Lesson the third: sanding sucks, do as little as possible. The dust will get everywhere so grab your respirator and some goggles and don’t wear any nice clothing. Try to do all the sanding at one time and put something down, this will save you from having to clean too much and having to re-dust everything any time you sand.
I’d also recommend getting a little $30 DeWalt Mouse sander or something of the sort. Diane let me use hers for a week and it makes quick work of knocking down any imperfections. For the final sanding and touch ups I do prefer a sanding block, I picked up a few different grits at our local Ace and they work well. However, doing large patches or even multiple small patches gets old quick with sanding blocks.
Lesson the fourth: Use the right plaster for the job. There are finishing plasters that are lighter and easier to sand and there are base plasters that harden up real nice to take care of cracks but are harder to work with and sand once dry. Guess which one I started with? Yeah, sanding is already bad but it’s worse when you’re trying to sand what is essentially concrete.
Lesson the fifth: pay attention to the borders of your patch. You want to make sure you blend the area you’ve patched into the surrounding wall so that it won’t be easily noticeable once it’s painted. I didn’t do this very well in some spots and now every time I see those I think about sanding them down and repainting. I don’t because I’m lazy. It’s also important to note the texture of the wall near the patch, some of our walls have more texture than others so my patches naturally stand out due to the change in texture. Unless you want to use or make textured paint to hide it, I’m not sure what you can really do about that.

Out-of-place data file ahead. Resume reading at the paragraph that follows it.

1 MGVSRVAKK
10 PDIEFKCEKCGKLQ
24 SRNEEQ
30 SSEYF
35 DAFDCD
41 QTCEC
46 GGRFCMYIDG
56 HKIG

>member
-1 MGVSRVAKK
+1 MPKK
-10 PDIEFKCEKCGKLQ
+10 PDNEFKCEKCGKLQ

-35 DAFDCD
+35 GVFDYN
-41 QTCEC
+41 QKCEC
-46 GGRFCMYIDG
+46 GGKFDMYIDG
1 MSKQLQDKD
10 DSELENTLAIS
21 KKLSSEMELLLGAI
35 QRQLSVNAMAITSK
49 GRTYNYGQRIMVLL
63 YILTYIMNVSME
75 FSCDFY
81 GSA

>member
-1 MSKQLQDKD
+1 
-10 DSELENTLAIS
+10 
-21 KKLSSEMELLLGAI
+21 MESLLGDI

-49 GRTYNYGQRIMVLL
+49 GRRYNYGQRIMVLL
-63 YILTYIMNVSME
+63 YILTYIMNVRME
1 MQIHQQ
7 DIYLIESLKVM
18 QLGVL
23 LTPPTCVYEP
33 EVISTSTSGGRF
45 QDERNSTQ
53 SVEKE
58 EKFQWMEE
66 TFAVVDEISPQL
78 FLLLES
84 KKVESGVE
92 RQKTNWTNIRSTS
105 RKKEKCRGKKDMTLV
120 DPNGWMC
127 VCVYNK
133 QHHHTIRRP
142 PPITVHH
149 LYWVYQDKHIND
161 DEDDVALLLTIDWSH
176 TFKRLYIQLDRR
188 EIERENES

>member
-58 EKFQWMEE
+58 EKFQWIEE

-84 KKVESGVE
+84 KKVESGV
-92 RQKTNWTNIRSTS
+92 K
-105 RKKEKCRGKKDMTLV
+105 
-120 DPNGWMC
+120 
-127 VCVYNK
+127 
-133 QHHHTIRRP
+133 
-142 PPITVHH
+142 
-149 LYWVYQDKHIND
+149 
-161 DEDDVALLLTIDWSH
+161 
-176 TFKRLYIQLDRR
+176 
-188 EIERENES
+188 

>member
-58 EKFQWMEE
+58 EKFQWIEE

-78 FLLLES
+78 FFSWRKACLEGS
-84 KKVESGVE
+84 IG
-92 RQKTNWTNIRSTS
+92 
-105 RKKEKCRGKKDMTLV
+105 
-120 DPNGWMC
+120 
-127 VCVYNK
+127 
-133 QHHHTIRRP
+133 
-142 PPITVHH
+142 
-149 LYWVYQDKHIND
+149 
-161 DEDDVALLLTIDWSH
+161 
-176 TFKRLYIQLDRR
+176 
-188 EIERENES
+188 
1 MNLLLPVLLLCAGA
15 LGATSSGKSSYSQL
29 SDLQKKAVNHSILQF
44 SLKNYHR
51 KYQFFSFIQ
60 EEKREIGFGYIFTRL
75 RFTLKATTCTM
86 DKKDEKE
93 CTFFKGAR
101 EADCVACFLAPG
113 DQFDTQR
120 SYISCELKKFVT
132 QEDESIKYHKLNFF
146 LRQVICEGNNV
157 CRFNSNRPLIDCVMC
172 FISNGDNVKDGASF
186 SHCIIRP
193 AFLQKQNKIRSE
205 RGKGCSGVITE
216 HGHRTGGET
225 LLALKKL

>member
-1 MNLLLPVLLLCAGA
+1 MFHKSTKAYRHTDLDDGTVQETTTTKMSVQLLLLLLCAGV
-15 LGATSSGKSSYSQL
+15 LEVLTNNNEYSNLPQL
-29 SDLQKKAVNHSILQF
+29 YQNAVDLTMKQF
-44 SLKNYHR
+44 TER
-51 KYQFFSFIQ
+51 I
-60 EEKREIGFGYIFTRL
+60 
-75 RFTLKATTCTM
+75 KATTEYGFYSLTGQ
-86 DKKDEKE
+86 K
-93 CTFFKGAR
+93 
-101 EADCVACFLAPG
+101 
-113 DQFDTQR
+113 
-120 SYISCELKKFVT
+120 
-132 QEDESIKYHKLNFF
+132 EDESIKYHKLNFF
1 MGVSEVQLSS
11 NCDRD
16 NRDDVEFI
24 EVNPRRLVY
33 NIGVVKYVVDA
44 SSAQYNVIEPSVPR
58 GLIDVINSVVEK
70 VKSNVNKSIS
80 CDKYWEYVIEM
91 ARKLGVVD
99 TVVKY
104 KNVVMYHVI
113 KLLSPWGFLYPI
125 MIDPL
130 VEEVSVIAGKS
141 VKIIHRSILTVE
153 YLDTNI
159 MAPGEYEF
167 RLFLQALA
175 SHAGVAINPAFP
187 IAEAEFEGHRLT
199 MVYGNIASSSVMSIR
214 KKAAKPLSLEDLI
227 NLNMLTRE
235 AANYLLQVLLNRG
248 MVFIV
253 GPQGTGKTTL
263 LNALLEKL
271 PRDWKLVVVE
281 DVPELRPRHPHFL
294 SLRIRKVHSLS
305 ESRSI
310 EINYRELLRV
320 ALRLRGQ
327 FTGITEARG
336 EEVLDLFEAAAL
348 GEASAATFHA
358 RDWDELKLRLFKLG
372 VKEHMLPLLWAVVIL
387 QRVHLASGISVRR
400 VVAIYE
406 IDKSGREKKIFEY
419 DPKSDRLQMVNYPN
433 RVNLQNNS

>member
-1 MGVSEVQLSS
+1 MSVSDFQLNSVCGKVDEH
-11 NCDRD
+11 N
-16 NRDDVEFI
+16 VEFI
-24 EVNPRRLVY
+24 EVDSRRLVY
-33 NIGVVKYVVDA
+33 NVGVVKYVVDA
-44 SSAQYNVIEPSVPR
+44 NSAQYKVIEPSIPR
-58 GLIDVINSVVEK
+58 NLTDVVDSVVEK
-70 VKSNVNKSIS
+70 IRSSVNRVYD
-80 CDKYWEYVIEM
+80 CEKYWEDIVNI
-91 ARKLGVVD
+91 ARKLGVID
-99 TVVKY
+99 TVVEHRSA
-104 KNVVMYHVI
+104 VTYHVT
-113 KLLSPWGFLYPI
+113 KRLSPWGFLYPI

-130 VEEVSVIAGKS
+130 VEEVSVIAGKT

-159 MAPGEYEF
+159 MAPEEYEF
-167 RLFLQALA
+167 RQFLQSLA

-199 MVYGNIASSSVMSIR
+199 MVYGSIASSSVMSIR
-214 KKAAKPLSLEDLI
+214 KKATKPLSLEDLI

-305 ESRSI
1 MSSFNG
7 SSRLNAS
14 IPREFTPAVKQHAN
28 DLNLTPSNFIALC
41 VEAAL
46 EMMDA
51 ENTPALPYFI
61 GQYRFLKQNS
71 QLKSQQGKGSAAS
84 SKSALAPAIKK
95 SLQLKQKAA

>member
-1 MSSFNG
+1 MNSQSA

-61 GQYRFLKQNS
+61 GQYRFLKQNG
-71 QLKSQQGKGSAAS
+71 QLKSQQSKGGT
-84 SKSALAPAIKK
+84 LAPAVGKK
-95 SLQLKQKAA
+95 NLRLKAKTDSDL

Bring all of this together and you’ve got a good start to patching with plaster. Over time you’ll notice how different brands react to your style of work and find the best fit for you. I personally prefer DAP Patching Plaster as my base, it hardens up really well and is best for filling cracks or holes. Then I move to DAP Wallboard Joint Compound to do my leveling, it makes for a very workable finish and smells nice. As a bonus it also takes paint better than the brand I used in our living room so patches are less visible in other areas of our home.
So there you have it. Patching with plaster is pretty easy, you just have to take your time learning and be willing to experiment with different brands and styles of work. With all of that out of the way here are some other random things that happened around the same time!
We got two Japanese Quail (coturnix quail if you’re fancy) that made Sophie pretty excited when we brought them home. Sophie doesn’t live with us anymore due to some incompatibility with our water. My parents took care of the birds and our cats while Ali and I were on our honeymoon and Sophie was quite happy to see them again.